There is a specific glory to unity. I am not referring to human unity, but to the unity that can only be experienced when we are actively in fellowship with Divine Persons. I am beginning to treasure this fellowship more and more. There is something that happens in my heart and mind that is not known without this kind of fellowship. What fruitful work, what expansion of the gospel, and what worship would result from such unity?
What would you say if you lived in a part of the world where the cost of being a Christian included death? I think of our brothers and sisters in places like Nigeria or Myanmar where radical elements invade a village to kill all the Christians in it. Houses and possessions are burned, and children are left parentless and homeless. Followers of Jesus who are left remain faithful to their Savior!
These and thousands of other examples remind me of persons who stood on their faith in hopeless circumstances. “Some were tortured, refusing to accept release, so that they might rise again to a better life. Others suffered mocking and flogging, and even chains and imprisonment. They were stoned, they were sawn in two, they were killed with the sword. They went about in skins of sheep and goats, destitute, afflicted, mistreated— of whom the world was not worthy—wandering about in deserts and mountains, and in dens and caves of the earth. And all these though commended through their faith, did not receive what was promised” (Hebrews 11:35–39).
Would we consider our Lord worthy of such steadfast faith? Jesus has called us to a high standard of commitment and reminds us that “the one who endures to the end will be saved. And this gospel of the kingdom will be proclaimed throughout the whole world as a testimony to all nations, and then the end will come” (Matthew 24:13–14). Will we endure if we are chosen to suffer for the name of Christ?
There are over 300 references to “faith” in the New Testament, but with different meanings. The “faith” I am writing about is not that of “doctrine” but the firm confidence and boldness that was especially seen in the Early Church. The third reference to “faith” is found in Acts 6 when deacons were selected to meet needs within the Church so the apostles could devote themselves “to prayer and to the ministry of the word” (6:4).
“And what they said pleased the whole gathering, and they chose Stephen, a man full of faith and of the Holy Spirit, and Philip, and Prochorus, and Nicanor, and Timon, and Parmenas, and Nicolaus, a proselyte of Antioch” (6:5).
In our natural minds we might expect Luke to tell us how Stephen and these men served the widows, but that was not the case. The fruit of theisr service is described in verse 7.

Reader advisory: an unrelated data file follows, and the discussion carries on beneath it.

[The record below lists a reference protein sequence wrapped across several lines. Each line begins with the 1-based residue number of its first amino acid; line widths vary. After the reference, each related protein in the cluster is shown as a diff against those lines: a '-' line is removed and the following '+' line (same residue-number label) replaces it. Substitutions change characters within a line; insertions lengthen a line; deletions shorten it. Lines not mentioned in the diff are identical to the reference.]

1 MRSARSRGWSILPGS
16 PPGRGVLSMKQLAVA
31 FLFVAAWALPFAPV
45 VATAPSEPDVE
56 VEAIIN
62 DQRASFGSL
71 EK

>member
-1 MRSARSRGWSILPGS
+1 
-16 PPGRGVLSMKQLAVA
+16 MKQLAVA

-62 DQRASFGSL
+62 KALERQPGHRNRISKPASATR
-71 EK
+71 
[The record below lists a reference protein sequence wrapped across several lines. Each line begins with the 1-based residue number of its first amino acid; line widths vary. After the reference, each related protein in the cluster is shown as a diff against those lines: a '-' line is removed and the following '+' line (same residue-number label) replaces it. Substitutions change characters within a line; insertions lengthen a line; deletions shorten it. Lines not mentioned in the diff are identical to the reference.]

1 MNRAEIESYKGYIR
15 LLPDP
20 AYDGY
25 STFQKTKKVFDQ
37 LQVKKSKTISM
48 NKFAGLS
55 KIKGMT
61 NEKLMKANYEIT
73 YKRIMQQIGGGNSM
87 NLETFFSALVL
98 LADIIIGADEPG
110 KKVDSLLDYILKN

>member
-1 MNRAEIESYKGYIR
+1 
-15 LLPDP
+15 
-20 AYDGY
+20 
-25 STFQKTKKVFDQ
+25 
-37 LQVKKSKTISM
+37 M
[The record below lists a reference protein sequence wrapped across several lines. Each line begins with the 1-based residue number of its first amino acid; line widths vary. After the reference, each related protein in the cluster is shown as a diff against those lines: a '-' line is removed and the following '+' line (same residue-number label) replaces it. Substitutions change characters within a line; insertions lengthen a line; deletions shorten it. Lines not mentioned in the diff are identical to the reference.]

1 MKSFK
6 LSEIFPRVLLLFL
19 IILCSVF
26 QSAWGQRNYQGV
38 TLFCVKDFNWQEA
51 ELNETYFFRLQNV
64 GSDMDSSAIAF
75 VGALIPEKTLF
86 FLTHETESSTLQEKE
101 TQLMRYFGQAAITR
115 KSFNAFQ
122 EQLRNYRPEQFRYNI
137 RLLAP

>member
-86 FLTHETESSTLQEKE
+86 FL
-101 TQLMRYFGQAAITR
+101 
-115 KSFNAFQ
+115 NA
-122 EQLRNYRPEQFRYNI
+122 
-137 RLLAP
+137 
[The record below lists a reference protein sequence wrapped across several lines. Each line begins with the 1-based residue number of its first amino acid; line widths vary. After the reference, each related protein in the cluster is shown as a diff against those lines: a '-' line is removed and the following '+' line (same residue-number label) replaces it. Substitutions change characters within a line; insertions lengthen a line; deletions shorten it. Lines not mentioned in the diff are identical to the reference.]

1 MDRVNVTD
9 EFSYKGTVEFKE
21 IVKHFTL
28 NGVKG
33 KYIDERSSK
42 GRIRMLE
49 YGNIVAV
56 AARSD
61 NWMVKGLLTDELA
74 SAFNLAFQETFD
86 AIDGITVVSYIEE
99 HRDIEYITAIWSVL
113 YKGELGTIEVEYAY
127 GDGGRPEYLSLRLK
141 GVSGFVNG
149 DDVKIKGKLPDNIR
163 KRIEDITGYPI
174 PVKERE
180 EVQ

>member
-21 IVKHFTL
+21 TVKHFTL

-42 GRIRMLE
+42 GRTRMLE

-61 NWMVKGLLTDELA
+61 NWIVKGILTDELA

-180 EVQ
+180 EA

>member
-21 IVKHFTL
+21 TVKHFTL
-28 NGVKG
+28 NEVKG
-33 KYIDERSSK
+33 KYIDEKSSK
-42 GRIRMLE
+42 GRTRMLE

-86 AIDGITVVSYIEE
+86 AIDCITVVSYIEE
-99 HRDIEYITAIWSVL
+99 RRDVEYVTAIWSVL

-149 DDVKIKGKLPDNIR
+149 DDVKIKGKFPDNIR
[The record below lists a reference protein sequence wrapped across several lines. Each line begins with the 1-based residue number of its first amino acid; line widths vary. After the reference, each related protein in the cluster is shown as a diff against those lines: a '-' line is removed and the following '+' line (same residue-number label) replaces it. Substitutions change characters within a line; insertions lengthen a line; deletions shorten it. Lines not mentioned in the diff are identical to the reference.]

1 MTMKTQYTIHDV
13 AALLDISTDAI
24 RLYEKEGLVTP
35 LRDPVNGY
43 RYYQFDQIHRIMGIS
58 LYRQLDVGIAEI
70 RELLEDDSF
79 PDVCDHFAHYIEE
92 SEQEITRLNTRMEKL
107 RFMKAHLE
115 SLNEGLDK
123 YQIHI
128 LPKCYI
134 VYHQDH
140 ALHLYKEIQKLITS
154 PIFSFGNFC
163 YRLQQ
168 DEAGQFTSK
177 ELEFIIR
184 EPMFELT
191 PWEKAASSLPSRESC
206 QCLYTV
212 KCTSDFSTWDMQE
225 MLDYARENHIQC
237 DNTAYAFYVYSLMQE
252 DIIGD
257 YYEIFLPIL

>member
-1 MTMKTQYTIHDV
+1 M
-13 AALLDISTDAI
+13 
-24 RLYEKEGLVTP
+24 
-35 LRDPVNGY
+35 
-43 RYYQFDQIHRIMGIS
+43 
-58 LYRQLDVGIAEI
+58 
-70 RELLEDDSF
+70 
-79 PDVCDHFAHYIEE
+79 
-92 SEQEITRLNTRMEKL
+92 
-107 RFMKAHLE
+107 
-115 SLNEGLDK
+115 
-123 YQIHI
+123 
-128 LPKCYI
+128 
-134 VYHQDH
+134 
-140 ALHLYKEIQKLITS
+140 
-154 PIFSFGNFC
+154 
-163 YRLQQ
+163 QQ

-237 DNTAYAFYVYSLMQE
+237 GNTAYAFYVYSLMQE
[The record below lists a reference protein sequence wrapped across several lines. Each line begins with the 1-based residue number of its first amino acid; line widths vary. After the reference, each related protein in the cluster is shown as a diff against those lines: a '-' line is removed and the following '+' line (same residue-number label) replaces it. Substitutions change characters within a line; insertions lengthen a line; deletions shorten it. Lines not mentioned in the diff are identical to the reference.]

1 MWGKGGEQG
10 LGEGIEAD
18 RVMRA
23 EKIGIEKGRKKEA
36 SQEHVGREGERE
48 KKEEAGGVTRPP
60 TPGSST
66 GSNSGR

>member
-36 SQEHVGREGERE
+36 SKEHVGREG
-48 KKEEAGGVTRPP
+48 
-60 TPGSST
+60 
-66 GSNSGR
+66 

“And the word of God continued to increase, and the number of the disciples multiplied greatly in Jerusalem, and a great many of the priests became obedient to the faith.”
They never planned church planting or developed a church growth strategy. They never held membership classes or preached a series on doctrine. It was their character and the work of the Spirit in them that drove their lives and ministry. Stephen probably never expected to witness before the synagogue, but God had prepared him for that moment. No formal education, no degrees! Just the faith and the Spirit in him! Has the requirement for these results changed?
“When the Christian Church was first spreading throughout the Roman Empire, she certainly maintained a standard of doctrine, and that standard was not imperiled by the spontaneous activity of a multitude of Christians who were certainly not trained theologians. These unknown missionaries taught the doctrine which they had learned, and that teaching was so far adequate that the Elders of the Church did not hesitate to consecrate new converts as Elders for the new churches without giving them any long or special training in theological colleges (Acts 2:42; 4:13).
The great heresies in the Early Church arose, not from the rapid expansion resulting from the work of these unknown teachers, but in those Churches which were longest established, and where the Christians were not so busily engaged in converting the heathen round them. The Church of that day was apparently quite fearless of any danger that the influx of large numbers of what we should call ‘illiterate’ converts might lower the standard of Church doctrine.